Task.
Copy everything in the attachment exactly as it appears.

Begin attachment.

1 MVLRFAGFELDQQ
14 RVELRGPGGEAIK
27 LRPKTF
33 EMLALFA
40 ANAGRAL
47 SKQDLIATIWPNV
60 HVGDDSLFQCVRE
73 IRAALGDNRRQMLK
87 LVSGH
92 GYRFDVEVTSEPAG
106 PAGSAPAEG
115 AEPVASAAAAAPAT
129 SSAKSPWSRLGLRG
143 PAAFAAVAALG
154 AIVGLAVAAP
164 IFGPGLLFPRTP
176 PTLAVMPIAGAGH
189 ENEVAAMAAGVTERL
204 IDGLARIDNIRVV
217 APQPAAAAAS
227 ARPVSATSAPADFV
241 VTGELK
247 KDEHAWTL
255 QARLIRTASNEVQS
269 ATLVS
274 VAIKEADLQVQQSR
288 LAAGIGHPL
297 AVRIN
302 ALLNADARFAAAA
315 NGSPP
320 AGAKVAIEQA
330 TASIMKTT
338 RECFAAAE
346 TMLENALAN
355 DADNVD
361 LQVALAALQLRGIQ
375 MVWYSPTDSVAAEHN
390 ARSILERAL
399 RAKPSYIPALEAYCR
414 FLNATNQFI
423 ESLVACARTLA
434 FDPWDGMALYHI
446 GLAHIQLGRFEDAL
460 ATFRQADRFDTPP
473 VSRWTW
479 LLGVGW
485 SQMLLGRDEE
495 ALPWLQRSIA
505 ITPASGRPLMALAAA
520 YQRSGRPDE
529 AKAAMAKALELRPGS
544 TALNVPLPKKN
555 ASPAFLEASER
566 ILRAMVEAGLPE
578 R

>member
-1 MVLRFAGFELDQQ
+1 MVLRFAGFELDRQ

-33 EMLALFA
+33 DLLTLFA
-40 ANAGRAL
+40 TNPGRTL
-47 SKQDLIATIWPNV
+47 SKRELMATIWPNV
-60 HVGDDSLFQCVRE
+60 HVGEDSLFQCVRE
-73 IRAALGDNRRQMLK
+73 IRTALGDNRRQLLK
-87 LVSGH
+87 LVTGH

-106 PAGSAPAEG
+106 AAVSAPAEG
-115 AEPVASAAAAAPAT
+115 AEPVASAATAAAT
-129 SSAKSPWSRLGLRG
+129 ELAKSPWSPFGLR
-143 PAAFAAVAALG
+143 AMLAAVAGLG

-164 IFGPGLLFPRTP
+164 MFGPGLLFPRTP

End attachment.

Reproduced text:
1 MVLRFAGFELDQQ
14 RVELRGPGGEAIK
27 LRPKTF
33 EMLALFA
40 ANAGRAL
47 SKQDLIATIWPNV
60 HVGDDSLFQCVRE
73 IRAALGDNRRQMLK
87 LVSGH
92 GYRFDVEVTSEPAG
106 PAGSAPAEG
115 AEPVASAAAAAPAT
129 SSAKSPWSRLGLRG
143 PAAFAAVAALG
154 AIVGLAVAAP
164 IFGPGLLFPRTP
176 PTLAVMPIAGAGH
189 ENEVAAMAAGVTERL
204 IDGLARIDNIRVV
217 APQPAAAAAS
227 ARPVSATSAPADFV
241 VTGELK
247 KDEHAWTL
255 QARLIRTASNEVQS
269 ATLVS
274 VAIKEADLQVQQSR
288 LAAGIGHPL
297 AVRIN
302 ALLNADARFAAAA
315 NGSPP
320 AGAKVAIEQA
330 TASIMKTT
338 RECFAAAE
346 TMLENALAN
355 DADNVD
361 LQVALAALQLRGIQ
375 MVWYSPTDSVAAEHN
390 ARSILERAL
399 RAKPSYIPALEAYCR
414 FLNATNQFI
423 ESLVACARTLA
434 FDPWDGMALYHI
446 GLAHIQLGRFEDAL
460 ATFRQADRFDTPP
473 VSRWTW
479 LLGVGW
485 SQMLLGRDEE
495 ALPWLQRSIA
505 ITPASGRPLMALAAA
520 YQRSGRPDE
529 AKAAMAKALELRPGS
544 TALNVPLPKKN
555 ASPAFLEASER
566 ILRAMVEAGLPE
578 R

>member
-1 MVLRFAGFELDQQ
+1 MVLRFAGFELDRQ

-33 EMLALFA
+33 DLLTLFA
-40 ANAGRAL
+40 TNPGRTL
-47 SKQDLIATIWPNV
+47 SKRELMATIWPNV
-60 HVGDDSLFQCVRE
+60 HVGEDSLFQCVRE
-73 IRAALGDNRRQMLK
+73 IRTALGDNRRQLLK
-87 LVSGH
+87 LVTGH

-106 PAGSAPAEG
+106 AAVSAPAEG
-115 AEPVASAAAAAPAT
+115 AEPVASAATAAAT
-129 SSAKSPWSRLGLRG
+129 ELAKSPWSPFGLR
-143 PAAFAAVAALG
+143 AMLAAVAGLG

-164 IFGPGLLFPRTP
+164 MFGPGLLFPRTP